Tag Archives: successful marriage

3 Tips to Warm Up Your Marriage This Winter

Women’s Health Magazine had some good suggestions in its September 2011 issue that I thought I’d share. These cold winter months are the perfect time for giving your spouse some extra attention.

  1. Pretend you just met. Author and psychologist Terri Orbuch, PhD, says couples often stop asking “get to know you” questions, because they think they already know each other. However, since we all change and develop, we need to be constantly checking in to keep the daily connection growing. So, instead of chatting about your daily agenda, spend some time pretending like you just started dating. Ask what he would do if he won the lottery or what her favorite book is. Or, ask about positive family memories or what the best ball game was he ever watched. Anything that would spark a good conversation. Don’t assume you know all your partner’s responses even if you’ve been married a long time.
  2. Tweet responsibly. Avid tweeters tend to have shorter relationships—10 percent shorter, on average. If you’re big into social media, learn how to disconnect from technology and truly connect with your spouse. (Based on a survey of 100,000 people from OKCupid.com) Be sure the time you tweet isn’t time taken away from being one-on-one with your spouse.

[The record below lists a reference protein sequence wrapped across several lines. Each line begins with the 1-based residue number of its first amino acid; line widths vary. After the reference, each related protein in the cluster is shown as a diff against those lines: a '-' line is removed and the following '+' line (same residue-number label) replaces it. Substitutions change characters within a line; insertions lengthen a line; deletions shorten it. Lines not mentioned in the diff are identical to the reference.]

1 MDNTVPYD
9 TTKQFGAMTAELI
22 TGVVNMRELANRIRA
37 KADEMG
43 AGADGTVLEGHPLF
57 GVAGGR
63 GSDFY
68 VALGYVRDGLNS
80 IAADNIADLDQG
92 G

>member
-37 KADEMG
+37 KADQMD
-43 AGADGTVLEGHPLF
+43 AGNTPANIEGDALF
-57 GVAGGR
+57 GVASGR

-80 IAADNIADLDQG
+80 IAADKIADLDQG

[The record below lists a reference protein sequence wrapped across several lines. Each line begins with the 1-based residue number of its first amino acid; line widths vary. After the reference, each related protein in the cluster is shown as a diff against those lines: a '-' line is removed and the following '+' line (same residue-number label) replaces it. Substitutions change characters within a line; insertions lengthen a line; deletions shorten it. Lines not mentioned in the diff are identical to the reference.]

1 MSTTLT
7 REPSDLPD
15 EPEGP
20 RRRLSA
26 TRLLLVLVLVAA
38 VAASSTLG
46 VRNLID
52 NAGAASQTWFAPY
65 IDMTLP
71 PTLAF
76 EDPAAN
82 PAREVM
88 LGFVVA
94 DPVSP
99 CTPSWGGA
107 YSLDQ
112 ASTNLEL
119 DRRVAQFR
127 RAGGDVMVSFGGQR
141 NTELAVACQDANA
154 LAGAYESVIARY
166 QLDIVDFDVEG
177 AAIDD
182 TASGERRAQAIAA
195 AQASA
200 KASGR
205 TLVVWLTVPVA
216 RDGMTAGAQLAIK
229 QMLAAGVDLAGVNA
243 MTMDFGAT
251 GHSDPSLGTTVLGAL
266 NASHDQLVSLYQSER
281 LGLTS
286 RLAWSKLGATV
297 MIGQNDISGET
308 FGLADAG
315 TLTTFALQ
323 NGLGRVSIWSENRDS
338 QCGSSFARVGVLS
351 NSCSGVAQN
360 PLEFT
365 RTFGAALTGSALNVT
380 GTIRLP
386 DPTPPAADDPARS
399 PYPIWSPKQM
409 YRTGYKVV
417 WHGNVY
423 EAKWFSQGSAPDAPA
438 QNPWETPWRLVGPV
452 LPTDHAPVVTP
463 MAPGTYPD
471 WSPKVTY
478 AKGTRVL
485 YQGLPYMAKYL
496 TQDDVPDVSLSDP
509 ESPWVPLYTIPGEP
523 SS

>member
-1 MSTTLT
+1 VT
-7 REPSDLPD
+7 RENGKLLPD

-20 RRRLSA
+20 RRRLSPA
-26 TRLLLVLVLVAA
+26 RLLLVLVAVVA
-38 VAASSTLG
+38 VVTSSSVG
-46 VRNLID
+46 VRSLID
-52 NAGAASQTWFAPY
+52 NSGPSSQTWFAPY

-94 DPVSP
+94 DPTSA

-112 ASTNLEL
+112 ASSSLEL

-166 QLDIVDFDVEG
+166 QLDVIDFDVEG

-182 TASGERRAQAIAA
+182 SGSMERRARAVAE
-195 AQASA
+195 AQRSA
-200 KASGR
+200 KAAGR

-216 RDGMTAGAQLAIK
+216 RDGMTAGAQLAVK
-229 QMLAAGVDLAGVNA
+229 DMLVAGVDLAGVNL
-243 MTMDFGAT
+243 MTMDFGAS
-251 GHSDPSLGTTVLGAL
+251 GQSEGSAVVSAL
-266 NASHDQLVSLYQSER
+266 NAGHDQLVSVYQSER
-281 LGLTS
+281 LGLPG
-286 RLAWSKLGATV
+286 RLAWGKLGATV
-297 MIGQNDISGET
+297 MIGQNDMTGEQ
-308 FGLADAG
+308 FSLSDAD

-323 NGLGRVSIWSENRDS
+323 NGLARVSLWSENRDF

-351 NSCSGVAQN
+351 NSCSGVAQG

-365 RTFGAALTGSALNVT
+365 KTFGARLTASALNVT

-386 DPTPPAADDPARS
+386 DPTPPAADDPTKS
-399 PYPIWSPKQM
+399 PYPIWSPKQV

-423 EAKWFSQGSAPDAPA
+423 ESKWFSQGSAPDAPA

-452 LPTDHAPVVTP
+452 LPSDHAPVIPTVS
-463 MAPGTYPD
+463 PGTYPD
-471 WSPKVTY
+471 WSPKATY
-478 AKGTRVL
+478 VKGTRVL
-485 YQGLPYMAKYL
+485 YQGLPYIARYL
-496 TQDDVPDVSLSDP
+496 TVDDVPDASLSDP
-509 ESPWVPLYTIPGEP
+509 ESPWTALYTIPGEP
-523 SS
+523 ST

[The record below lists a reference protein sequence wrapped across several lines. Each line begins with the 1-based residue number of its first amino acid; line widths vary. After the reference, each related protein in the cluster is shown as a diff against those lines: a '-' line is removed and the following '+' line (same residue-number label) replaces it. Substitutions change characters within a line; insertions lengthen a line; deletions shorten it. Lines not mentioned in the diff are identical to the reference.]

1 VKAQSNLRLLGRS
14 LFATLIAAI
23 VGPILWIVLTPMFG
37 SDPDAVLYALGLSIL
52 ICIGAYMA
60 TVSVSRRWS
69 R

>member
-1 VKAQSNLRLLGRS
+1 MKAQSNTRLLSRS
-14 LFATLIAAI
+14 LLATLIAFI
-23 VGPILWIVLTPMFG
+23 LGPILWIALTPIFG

3. Be intimate at least weekly. Frequency of sex is a marker for successful relationships. The average American couple gets busy two or three times a month. But increasing this to once a week generates as much bliss as earning an additional $50,000 in annual income, according to researchers from Dartmouth College and the University of Warwick in England. They even explain the reasoning behind the statistic. “Couples who like each other end up in bed more often, says the study author. “And it’s the liking-each-other part that increases joy.

If one of your goals for 2012 is to give your relationship a shot of inspiration, read my book, First Kiss to Lasting Bliss: Hope & Inspiration for Your Marriage , which tells the stories of a dozen amazing couples who used adversity to improve their marriage. Go here for links to Amazon print version or e-books for Kindle, iTunes, Sony, Nook or PDF. If you already have the book, don’t forget to email me for your 7 free marriage improvement gifts, including everything from an e-book to improve your sex life to date night suggestions, an iPhone app with daily marriage tips, a marriage refresher workbook, a video to hone your communication skills, and tips for how to connect on a daily basis with your spouse in just 15 minutes a day.